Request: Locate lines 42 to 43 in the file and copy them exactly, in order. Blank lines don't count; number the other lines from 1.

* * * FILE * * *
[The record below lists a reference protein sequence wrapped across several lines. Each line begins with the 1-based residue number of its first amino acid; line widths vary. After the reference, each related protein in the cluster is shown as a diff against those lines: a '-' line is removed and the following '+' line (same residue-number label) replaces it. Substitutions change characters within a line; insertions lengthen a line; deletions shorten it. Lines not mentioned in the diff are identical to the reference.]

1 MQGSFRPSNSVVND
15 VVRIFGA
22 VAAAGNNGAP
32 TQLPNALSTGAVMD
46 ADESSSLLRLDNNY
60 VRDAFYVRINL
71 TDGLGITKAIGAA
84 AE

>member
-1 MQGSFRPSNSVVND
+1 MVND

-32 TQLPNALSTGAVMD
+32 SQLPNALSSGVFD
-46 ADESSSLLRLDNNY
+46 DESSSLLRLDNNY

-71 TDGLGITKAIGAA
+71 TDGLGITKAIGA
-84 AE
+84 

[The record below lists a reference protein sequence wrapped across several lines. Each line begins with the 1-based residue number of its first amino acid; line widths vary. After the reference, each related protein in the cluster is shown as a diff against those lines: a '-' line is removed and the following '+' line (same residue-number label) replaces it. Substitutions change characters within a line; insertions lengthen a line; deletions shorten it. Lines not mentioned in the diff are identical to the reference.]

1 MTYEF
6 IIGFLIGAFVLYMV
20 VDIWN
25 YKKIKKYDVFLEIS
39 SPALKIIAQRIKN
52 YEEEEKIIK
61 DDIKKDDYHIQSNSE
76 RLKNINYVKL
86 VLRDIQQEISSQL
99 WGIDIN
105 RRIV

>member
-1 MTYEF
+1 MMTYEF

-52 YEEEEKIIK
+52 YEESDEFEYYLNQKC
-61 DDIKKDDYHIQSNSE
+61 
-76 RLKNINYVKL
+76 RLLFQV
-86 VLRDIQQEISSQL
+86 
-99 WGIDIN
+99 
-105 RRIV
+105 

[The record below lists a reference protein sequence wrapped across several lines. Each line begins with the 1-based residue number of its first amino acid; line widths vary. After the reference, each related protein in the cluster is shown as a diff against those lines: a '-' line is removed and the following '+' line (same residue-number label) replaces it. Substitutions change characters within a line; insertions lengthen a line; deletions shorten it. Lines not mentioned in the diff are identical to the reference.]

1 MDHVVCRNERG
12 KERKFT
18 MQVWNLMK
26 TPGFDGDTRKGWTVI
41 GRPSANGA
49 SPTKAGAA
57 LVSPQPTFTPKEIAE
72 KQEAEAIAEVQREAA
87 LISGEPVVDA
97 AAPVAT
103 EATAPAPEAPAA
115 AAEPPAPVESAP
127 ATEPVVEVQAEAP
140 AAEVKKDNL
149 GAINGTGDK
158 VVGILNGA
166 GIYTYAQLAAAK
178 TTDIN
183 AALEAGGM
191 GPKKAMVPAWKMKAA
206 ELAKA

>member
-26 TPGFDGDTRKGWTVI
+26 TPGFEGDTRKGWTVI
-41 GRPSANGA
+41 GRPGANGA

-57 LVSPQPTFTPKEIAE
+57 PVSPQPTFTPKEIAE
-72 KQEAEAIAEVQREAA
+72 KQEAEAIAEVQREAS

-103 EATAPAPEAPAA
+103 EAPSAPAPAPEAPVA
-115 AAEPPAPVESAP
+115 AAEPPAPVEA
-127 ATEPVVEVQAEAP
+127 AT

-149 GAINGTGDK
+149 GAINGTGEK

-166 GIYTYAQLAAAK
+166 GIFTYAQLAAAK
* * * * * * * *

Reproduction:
-86 VLRDIQQEISSQL
+86 